The Biden administration acknowledged Tuesday that energy prices — including gasoline and electricity prices — are expected to remain historically high through 2023.
Prices for oil, natural gas and coal are expected to stay high as domestic energy supplies are projected to not keep up with increased post-pandemic demand, according to a report from the Energy Information Administration (EIA), a Department of Energy subagency. The agency blamed the projected high prices on Russia’s invasion of Ukraine in February and conditions related to the ongoing COVID-19 pandemic recovery.
“We continue to see historically high energy prices as a result of the economic recovery and the repercussions of Russia’s full-scale invasion of Ukraine,” EIA Administrator Joe DeCarolis said in a statement. “Although we expect the current upward pressure on energy prices to lessen, high energy prices will likely remain prevalent in the United States this year and next.”
The EIA report, its monthly Short-Term Energy Outlook (STEO), forecasted crude oil prices to average $108 per barrel during the final six months of 2022. The West Texas Intermediate index, the U.S. crude oil benchmark, averaged $53.15 per barrel between 2015-2021 and $68.14 a barrel in 2021 alone, Federal Reserve data showed.
“Rising crude oil prices and the news of the EU’s phasing out of crude oil and petroleum product imports from Russia contributed to a rising gasoline wholesale price,” the report noted.
The average nationwide price of gasoline reached an all-time record of $4.92 a gallon on Tuesday, according to a AAA database. The EIA noted that U.S. refineries are expected to operate at a 94% utilization rate but still process about 900,000 barrels of oil per day less than they did in 2019.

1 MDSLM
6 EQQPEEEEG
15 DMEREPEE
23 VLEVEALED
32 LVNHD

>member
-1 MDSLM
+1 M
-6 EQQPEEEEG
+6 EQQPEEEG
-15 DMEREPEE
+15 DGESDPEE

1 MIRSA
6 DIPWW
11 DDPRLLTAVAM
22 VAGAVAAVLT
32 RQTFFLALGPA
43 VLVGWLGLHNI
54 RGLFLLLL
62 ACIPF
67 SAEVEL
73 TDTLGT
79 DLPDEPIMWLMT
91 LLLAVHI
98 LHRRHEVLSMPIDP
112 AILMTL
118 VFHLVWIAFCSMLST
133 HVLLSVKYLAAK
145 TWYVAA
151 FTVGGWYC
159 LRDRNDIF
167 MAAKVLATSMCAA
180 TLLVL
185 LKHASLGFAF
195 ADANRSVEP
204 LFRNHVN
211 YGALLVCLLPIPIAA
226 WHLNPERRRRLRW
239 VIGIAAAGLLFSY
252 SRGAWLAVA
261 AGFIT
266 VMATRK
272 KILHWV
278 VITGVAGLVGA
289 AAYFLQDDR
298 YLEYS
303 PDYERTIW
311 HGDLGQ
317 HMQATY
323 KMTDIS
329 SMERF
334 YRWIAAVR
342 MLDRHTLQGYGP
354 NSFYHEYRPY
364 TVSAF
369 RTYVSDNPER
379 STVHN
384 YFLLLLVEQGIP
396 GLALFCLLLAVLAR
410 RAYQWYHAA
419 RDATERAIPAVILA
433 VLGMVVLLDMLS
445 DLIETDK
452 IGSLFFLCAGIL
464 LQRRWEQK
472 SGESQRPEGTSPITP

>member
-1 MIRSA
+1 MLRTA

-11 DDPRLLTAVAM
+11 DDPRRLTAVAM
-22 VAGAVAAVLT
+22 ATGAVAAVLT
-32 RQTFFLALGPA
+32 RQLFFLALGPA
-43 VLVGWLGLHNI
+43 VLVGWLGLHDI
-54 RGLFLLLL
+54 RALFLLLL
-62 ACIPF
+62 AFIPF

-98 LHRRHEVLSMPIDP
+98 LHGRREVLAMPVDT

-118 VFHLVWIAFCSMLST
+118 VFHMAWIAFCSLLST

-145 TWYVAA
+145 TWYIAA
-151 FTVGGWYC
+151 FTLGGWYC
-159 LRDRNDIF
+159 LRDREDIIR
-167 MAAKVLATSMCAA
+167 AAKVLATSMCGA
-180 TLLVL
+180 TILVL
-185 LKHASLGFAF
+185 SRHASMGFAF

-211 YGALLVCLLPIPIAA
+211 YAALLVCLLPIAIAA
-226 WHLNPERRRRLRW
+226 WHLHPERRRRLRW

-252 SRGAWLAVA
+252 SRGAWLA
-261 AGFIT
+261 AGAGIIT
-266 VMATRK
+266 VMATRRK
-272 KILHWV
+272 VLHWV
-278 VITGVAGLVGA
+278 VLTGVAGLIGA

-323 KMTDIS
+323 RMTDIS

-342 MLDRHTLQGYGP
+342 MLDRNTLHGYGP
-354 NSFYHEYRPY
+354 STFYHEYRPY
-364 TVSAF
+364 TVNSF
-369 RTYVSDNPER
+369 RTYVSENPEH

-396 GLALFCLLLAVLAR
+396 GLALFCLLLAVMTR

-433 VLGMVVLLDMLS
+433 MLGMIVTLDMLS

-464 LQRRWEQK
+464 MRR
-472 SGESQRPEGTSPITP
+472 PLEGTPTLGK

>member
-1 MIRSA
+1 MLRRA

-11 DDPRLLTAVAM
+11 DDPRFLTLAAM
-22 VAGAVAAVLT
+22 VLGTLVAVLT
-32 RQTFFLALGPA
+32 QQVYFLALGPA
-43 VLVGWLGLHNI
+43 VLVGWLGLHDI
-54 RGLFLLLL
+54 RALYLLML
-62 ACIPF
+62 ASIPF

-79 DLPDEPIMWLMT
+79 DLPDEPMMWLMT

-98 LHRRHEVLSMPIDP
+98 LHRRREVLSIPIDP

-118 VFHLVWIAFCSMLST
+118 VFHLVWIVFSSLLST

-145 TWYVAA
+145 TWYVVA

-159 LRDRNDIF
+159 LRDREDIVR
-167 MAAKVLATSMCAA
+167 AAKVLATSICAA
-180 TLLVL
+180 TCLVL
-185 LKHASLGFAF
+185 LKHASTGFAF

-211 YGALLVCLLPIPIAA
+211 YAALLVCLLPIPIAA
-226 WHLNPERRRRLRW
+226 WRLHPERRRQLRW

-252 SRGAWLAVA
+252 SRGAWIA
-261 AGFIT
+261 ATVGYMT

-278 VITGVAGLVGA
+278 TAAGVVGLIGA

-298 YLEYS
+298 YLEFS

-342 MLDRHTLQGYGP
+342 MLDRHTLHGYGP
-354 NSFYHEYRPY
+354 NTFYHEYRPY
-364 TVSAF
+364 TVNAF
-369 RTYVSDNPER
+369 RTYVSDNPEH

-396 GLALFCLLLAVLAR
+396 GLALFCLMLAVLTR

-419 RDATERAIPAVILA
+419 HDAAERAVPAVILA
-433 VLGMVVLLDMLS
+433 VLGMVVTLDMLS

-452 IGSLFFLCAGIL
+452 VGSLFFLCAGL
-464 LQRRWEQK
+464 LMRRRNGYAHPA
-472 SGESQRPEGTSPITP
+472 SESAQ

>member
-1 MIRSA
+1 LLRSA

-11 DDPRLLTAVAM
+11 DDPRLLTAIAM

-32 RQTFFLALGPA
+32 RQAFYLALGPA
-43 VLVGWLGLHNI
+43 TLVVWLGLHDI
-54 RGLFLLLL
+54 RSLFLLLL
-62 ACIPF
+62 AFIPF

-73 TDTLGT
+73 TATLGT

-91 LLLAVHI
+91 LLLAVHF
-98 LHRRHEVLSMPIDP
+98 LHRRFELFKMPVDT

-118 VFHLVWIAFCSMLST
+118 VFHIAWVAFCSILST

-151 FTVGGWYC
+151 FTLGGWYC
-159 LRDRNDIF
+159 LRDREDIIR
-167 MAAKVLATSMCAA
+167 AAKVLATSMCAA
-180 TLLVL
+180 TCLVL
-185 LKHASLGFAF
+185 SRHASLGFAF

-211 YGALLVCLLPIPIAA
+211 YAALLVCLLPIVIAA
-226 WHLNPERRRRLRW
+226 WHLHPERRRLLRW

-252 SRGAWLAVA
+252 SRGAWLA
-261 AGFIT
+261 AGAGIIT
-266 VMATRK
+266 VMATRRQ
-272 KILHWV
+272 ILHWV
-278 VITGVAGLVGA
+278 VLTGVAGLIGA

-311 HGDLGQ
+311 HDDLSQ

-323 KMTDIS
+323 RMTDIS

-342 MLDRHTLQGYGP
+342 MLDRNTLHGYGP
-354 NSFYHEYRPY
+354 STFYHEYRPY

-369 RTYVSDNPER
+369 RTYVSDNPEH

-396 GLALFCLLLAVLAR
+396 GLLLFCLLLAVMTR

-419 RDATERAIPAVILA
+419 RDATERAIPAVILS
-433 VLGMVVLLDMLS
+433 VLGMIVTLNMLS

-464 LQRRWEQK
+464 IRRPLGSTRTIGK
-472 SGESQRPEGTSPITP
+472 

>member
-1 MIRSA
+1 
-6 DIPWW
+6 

Domestic natural gas prices will average $8.69 per million British thermal units (MMBtu) between July-September and $4.74 per MMbtu in 2023, compared to the average price of $3.26 per MMBtu recorded between 2010-2021, the STEO further forecasted. The EIA blamed higher power sector demand and increased pressure on U.S. natural gas export capacity which has led to inventories to decline 15% beneath their five-year average.
President Joe Biden agreed in March to boost U.S. natural gas exports to the European Union amid the Ukraine crisis.
“Since the end of 2021, the EU and the UK imported record-high LNG volumes because of low natural gas inventories,” the EIA said in the report Tuesday. “Europe has become the main destination for U.S. LNG exports and accounted for 74% of total U.S. LNG exports during the first four months of 2022.”